By Rhonda Gregory, Director of Distributed Education
In late June, TBR academics from across the state convened in Nashville for back-to-back faculty development and networking events.
The week started with 3D: Dynamic Digital Development, a conference focused on professional training and support of faculty who develop online courses for TN eCampus. We had two days packed with inspiring keynote speakers, practical breakout sessions centered on instructional strategies for engaging students, and relevant technology tool training workshops.
This year’s Summer Academy for everyone involved in the Regents Online Campus Collaborative rounded out the week with another day and half of development opportunities. Guests included campus contacts, librarians, distance education directors, instructors, course developers, and the TN eCampus staff. Topics ranged from student engagement and support to accessibility and D2L.
The week was packed with information! Some of it is too much for one simple blog post, so I’ll hit the major highlights that I took away from the week to pique your interest. Then in later posts, I’ll follow up with some more details on a few key areas that I believe will help us improve the way we teach distance education at Vol State.
Thanks to Dr. Fair Josey and Leonia Houston from the University of Memphis, I learned that Universal Design for Learning (UDL) is a holistic approach to learning. Note that this is different than UDI (design for instruction). What’s the difference? It’s our focus. UDL offers us a framework for thinking about how best to help our students learn. UDL provides a blueprint for creating goals, methods, materials, and assessments that work for everyone. UDL allows for individual variability of our students.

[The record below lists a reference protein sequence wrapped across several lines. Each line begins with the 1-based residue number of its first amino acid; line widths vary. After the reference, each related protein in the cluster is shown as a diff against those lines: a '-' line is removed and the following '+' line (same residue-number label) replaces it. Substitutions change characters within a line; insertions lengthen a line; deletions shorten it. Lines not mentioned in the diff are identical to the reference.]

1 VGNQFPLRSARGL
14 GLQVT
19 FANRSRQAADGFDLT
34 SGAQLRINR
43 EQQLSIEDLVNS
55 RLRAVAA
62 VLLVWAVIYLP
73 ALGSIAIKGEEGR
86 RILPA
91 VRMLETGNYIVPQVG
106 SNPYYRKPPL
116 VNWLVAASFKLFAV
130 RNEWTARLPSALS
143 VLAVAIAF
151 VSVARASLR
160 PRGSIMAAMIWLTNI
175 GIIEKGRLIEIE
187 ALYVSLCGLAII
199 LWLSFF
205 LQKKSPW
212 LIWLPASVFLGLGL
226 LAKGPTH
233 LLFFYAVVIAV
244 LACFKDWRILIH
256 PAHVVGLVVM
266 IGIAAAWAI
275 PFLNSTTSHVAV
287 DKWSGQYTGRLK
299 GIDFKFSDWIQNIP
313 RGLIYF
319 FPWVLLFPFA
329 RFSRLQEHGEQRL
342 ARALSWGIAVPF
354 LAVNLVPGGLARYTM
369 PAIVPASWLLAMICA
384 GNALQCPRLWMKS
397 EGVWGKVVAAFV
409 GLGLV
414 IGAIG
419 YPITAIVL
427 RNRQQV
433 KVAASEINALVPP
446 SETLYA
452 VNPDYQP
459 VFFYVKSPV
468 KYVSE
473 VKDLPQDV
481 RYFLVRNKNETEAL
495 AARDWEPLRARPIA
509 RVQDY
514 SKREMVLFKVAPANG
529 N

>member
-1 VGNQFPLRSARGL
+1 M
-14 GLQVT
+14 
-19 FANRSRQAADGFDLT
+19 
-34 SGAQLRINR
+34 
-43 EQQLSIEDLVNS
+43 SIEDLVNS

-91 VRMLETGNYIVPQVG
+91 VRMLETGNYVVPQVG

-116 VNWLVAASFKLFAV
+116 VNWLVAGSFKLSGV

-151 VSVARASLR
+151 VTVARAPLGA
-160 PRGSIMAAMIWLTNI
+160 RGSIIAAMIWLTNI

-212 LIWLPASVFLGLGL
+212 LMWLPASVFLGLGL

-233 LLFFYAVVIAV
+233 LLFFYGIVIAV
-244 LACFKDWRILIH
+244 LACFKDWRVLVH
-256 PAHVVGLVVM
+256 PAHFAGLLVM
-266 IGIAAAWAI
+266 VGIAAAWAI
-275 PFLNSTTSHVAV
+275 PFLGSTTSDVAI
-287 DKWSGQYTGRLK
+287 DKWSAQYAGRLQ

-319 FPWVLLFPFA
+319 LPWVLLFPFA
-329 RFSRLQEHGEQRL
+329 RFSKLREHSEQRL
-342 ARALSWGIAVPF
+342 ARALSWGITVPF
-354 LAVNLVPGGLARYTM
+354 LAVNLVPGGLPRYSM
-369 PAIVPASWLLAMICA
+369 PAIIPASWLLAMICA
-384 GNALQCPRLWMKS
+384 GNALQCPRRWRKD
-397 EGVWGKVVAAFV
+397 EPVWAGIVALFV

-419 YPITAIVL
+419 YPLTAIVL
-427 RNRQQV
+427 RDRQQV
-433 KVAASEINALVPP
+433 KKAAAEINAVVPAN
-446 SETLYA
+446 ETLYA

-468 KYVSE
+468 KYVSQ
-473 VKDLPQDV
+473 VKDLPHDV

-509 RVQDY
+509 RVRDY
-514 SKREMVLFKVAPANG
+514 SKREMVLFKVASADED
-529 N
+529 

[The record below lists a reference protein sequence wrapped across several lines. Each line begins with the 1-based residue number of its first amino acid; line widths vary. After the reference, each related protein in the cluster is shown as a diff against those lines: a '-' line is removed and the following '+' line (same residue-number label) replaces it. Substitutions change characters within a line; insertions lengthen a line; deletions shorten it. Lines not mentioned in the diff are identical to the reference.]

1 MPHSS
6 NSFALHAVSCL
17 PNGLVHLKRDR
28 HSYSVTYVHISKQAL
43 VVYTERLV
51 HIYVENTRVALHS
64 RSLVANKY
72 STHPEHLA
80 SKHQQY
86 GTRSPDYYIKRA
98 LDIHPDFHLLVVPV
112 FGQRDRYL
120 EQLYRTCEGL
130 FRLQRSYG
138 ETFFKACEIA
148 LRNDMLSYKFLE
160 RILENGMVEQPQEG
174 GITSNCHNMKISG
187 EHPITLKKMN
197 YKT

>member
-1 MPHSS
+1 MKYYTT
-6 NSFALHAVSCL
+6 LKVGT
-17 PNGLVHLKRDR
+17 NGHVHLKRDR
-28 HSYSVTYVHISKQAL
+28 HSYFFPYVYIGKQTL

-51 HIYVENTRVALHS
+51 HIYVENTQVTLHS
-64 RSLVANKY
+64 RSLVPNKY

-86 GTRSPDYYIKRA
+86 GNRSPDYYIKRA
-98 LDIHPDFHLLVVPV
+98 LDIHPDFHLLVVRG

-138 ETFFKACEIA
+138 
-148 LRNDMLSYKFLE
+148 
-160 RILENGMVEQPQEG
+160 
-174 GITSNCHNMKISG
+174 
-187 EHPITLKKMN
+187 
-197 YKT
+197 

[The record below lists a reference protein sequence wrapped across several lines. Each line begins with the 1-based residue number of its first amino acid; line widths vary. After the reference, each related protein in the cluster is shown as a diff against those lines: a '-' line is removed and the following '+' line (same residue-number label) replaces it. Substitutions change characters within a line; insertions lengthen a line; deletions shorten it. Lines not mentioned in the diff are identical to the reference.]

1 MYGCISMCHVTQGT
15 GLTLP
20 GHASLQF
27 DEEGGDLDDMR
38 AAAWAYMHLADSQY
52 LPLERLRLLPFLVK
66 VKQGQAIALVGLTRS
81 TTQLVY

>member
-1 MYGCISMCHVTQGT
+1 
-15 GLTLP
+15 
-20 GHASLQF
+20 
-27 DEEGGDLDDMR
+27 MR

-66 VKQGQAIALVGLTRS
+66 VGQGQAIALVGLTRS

Dr. Thomas J. Tobin from Northeastern Illinois University, keynote speaker at 3D, intrigued the crowd with his suggestion to approach UDL with a “+1” perspective. Why? This approach is incremental and manageable for everyone. Where do you start? Tobin said to begin in one of three places: where students get stuck, where students mess up or fail, or where students ask the most questions. Then, just do “+1” thinking. Add one more way that you are putting information out there or one more way that students can give information back to you.
In the closing keynote at Summer Academy, David Wiley, Chief Academic Officer at Lumen Learning, posited that education equals sharing. Technology has made sharing content more affordable than ever. Replacing required materials (including the copyrighted textbook) with Open Educational Resources (OER) improves affordability for our students, improves student success, and invigorates pedagogy.
In addition to many other strategic and procedural changes happening at TN eCampus, there is a new approach to professional development and organizational communication that I’m excited to share with everyone. Under the leadership of Tess Beebe Olten, TN eCampus training specialist, the system is transitioning from one-time, one-day training to a performance support model where course developers, instructors, and support personnel can engage in an ongoing process of development. One key aspect of the new model is a new online community, the Learn Lab. The Learn Lab is an inclusive, public-facing e-learning community where members can communicate, network, and problem-solve instructional issues related to online learning. Sign up is easy and free! I encourage everyone who is involved in online education to join.